That’s what The HSUS itself did some years back, when an extensive employee surveyed revealed, among other issues, certain organizational processes that staff found frustrating or a waste of time. Not all of the issues brought to light could be addressed immediately, but the committee worked in stages through which the workable staff suggestions could be implemented—and explained in an all-staff session why some suggestions weren’t feasible. This helped make people feel like their feedback—even when not practical—wasn’t being ignored.

Make the Most of Meetings

Group meetings can be a valuable opportunity for brainstorming and problem-solving.

“Staff meetings shouldn’t be just to report information, but should be a chance to gather information. The leader should encourage employees’ voices at a meeting, and make known that they want input,” says Steven Rogelberg, a professor and director of Organizational Science at the University of North Carolina, Charlotte, who’s worked with shelters for many years.

If you find your meetings don’t provide a valuable opportunity to hear from the members of your workforce, do some troubleshooting.

Consider your attendees. Are you gathering the correct people for the purpose? If people feel they’re called to meetings that don’t directly affect them, their participation may be minimal.

Always circulate an agenda ahead of the meeting time. Even with a weekly meeting that seldom varies in its structure, the agenda lets everyone know what’s expected, and instills a sense of structure to the gathering. For meetings with more specific focus, circulate the agenda early to ensure that attendees have time to consider the issues. Be sure to stick to your declared points; if other topics arise, jot them down for later discussion.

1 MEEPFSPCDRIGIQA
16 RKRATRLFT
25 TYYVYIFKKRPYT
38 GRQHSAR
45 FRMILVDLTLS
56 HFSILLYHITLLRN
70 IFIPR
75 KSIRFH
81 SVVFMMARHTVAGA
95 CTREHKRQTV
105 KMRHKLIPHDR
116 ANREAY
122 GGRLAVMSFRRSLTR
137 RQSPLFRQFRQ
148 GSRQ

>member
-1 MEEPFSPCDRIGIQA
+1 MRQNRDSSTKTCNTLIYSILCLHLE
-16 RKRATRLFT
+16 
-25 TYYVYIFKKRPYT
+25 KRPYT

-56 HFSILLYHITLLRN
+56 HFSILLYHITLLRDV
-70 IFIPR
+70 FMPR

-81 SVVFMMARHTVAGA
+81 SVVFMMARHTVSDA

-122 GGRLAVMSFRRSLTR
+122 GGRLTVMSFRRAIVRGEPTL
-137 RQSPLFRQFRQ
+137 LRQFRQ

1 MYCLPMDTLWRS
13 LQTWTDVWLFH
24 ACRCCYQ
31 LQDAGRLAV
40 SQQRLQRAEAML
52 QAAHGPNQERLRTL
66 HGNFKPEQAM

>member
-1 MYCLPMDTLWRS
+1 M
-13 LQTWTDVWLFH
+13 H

Foster open discussion. If you want people to brainstorm, and if you want those who may be more hesitant to share their ideas, you need to ensure that the meeting feels like a safe, supportive space for idea-sharing. Obviously not every idea will be a workable one, but attendees shouldn’t worry about feeling dismissed or belittled when they speak up.

Start and end on time. If the people who show up on time find themselves waiting several minutes for the meeting to begin, or if you consistently run over the allotted time, frustration may cloud people’s focus.

If you’re not achieving the robust discussion you’d hoped for, you could try some new techniques to break down barriers. “Try breaking people into pairs, or groups of three. People will talk more comfortably in a small group; ideas are more likely to bubble up,” says Rogelberg, adding that the anonymity of presenting an idea as a group might appeal to people hesitant to come forward on their own.

Try announcing a goal, suggests Rogelberg. “Present your question or problem, then tell people that once you hear four possible ideas, you’ll end the meeting.” Be sure you’ve built adequate time into your agenda to accommodate discussion. Forming task forces after the meeting to work on the ideas that come up will show you’re serious about responding to feedback.